As a travel writer Pius has a vigilant eye for detail that never fails; he wisely accepts that the wonders of fable are meant to be sought and rumored, not found and captured. Witness his wry account of his search in Scotland for the origins of the barnacle goose, according to myth grown from a tree. The Scots assured him of this report’s truth, but regretted that such geese were born only further north in the Orkneys. In fact the Orkneys have geese but very few trees, so it seems probable that the Sienese envoy was being teased; but what is more distinctive is that Pius, recalling the incident in his memoirs, seems more than half in on the joke; as he wryly concludes, “miracles always recede further into the distance.”

Pinturicchio next takes up the future pope’s tale at around the same time as Enea Silvio’s Breton love affair, seven years after the voyage to Scotland. Piccolomini, now a polished courtier poet approaching Dante’s mezzo del cammin di nostra vita, is shown receiving warmer treatment from a far more exalted monarch than James Stewart. The Holy Roman Emperor, Frederick III of Habsburg, crowns him imperial poet laureate, by implication appointing him as far above rival intellectuals as the emperor claimed to stand above lesser monarchs. This fittingly reflects the truth that both the emperor’s power and the laureateship’s fruits were often notional.

In 1439 Piccolomini had committed a rare false step by agreeing to become the Hermit-Duke of Savoy’s secretary, on the latter’s election to what would turn out to be the last antipapacy in history. Duke Amadeus, whom Pius claims to have recognized at their first encounter as a suspiciously ostentatious and still all-too-soft-living aristocratic holy man, took the name Felix v but did not live up to its auspicious timbre. Three years later Enea Silvio was desperate to escape the duke, the conciliarists, and Basel. He secured his spectacular getaway to Vienna through his powerful Italo-German friend Kaspar Schlick, imperial chancellor since 1433. Piccolomini had made this amusing and useful acquaintance during the visit of the Emperor Sigismund to Siena in 1432. In gratitude for his promotion into imperial service, Enea Silvio duly composed The Tale of Two Lovers, an epistolary roman à clef about a handsome German knight winning a Sienese beauty from her miserly husband. Pius II is still both the only autobiographer and the sole romantic novelist to have obtained the Vicariate of Christ.

After Rome, as the British colonial governor and aesthete Sir Ronald Storrs once put it, there can only be Jerusalem. After winning over the emperor, there remained only, for Piccolomini, the pope, who was unfortunately still Eugenius IV, a Venetian so irascible he had long warred with his natal republic, and a pontiff whose authority Enea Silvio had spent his entire career to date undermining. Yet the emperor and his poet laureate-cum-factotum recognized both the urgent necessity of reuniting Church, papacy, and empire, and Piccolomini’s own unmatched suitability for that perilous and demanding task. So, in 1445, his fortieth year, Enea Silvio headed for Rome, heedless of the (generally accurate) warnings of various Job’s counselors that Pope Eugenius “remembered nothing so well as injuries” and “was cruel, and greedy of revenge.” All of this is captured by Pinturicchio, whose subject—eternally youthful, angelic hair streaming about him—prostrates himself to kiss the papal buskin. The speech he, and the emperor, sorely needed came to him with its invariable facility:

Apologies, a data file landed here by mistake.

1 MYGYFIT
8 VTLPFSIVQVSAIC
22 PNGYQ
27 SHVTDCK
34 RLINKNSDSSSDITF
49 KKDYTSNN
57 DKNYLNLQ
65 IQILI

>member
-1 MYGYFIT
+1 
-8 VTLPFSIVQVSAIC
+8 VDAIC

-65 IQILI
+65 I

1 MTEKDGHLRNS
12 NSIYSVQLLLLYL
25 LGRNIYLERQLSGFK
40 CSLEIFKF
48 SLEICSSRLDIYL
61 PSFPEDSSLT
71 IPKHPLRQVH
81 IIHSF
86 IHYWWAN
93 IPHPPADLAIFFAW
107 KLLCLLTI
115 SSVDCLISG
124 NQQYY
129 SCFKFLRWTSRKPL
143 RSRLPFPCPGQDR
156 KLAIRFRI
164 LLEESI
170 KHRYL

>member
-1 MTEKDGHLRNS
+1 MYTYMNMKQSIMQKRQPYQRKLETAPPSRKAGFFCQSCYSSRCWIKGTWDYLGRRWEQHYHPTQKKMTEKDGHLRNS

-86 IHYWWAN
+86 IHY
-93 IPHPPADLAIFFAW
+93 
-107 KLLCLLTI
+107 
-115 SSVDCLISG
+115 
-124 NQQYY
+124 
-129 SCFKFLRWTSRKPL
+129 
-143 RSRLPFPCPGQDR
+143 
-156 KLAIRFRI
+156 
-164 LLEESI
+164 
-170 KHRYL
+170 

They have not lied who informed against me. Many are the things that, while I was at Basel, I spoke and wrote and did against you. I deny nothing. And yet it was my intention less to hurt you than to defend God’s church. For when I persecuted you I thought I was obeying God. I erred: who would deny it? . . . But when I perceived the errors of [the conciliarists], I confess that I did not at once turn to you. Fearing lest I should slip from error into error, as men trying to avoid Charybdis slip into Scylla, I betook myself to those who were considered neutral, in order that I should not pass from one extreme to the other without time for deliberation, until no doubt was left me but that the truth resides with you . . . so it came about that, when Caesar desired me to make this journey, I willingly obeyed. . . . Now I stand before you, and because I sinned in ignorance I implore you to forgive me.

Had any of the standard-bearers of later church reform possessed a tongue, a spirit, a mind and art like this, Christianity and Europe might have been spared much hardship. In his defense of intellectual doubt, care, and enquiry as positive virtues, Piccolomini anticipated the theological liberality of William Chillingworth, that bird of paradise among the crows of mid-seventeenth-century England, who once recalled